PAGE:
Brewery owners and executives are also seeing greater opportunity to develop specialty releases intended to capture both the attention and dollars of this new informed, discerning, and adventurous drinking audience.
Many breweries offer a changing rotation of products as part of their regular lineup. Brewers match their seasonal products to fit widely accepted stereotypes about what people want to drink during certain times of the year - light, wheat beers in the Summer and darker, heartier brews in the Winter. Outside of this regular schedule, brewers are offering special release beers, often provided in distinctive packaging including 22 ounce or 750 milliliter bottles, to create hype about their breweries and to attract the new, growing market of consumers willing to spend a few extra dollars for products with some buzz. Limited edition releases offer retailers an opportunity to capture some of the buzz, while returning higher profits per bottle on sales.
As the brewers releasing such specialty offerings seek to maximize profitability, typically by offering the releases at a substantially higher price point than traditional craft beer releases, certain products are excluded from this review. This new wave of specialty releases do not include novelty releases such as Magic Hat's Jeezum Jim, offered last year when Vermont Senator Jim Jeffords switched his political affiliation from Republican to Independent, or Nutfield Brewing Company's Nutfield Primary Pale Ale, offered to capitalize on the hype surrounding the 2000 New Hampshire presidential primary election.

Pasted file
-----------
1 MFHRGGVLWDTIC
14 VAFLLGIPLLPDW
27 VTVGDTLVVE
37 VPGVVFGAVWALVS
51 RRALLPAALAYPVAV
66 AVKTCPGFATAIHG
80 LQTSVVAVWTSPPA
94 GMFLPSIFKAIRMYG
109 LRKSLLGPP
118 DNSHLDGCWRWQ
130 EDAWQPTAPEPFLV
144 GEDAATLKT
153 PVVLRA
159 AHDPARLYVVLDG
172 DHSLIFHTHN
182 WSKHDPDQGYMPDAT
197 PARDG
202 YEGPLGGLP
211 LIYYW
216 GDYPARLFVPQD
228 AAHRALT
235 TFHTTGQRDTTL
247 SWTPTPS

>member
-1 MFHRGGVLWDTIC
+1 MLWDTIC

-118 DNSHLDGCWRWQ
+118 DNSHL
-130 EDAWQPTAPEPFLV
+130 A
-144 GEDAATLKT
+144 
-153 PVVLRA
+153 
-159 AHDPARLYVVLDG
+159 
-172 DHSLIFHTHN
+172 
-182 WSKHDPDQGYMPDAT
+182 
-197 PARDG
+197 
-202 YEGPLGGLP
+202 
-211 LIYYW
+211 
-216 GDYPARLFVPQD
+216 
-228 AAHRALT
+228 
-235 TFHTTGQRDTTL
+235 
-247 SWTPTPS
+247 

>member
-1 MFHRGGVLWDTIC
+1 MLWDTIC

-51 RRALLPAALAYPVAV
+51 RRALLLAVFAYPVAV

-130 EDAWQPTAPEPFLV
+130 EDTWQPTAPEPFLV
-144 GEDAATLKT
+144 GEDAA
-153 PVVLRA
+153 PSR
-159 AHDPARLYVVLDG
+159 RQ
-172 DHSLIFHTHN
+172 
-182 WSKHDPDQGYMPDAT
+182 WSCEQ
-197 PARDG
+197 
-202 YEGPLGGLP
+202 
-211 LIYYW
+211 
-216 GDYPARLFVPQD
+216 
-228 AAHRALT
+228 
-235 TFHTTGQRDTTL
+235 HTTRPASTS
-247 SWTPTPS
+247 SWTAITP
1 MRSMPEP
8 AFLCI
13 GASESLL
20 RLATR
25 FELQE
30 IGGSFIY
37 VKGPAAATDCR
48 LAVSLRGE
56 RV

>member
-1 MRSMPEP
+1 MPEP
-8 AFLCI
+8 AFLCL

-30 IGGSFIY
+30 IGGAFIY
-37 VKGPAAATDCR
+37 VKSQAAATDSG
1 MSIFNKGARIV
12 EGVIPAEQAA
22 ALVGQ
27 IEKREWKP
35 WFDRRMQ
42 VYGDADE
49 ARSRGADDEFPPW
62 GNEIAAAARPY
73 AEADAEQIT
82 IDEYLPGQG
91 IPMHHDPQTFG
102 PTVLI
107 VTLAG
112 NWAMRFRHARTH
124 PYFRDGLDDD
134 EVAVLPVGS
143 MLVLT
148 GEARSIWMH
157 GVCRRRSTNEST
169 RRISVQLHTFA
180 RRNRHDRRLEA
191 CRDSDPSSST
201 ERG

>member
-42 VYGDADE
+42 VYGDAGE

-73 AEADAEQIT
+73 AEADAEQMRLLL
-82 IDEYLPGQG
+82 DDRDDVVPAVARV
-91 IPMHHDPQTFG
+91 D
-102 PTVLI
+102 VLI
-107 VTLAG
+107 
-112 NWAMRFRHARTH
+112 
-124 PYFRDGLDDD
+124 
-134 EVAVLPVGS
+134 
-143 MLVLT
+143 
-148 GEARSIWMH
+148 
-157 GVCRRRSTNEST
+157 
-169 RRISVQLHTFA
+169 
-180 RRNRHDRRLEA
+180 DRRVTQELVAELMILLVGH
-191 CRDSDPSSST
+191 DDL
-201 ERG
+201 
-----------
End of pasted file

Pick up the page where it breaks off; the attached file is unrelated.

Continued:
Tired of the same old seasonal offerings, a small group of enterprising brewers have provided a series of beers that push the envelope of brewing and offer retailers special opportunities for higher margin sales. But enterprising retailers must respect the limited window of availability on these limited edition releases.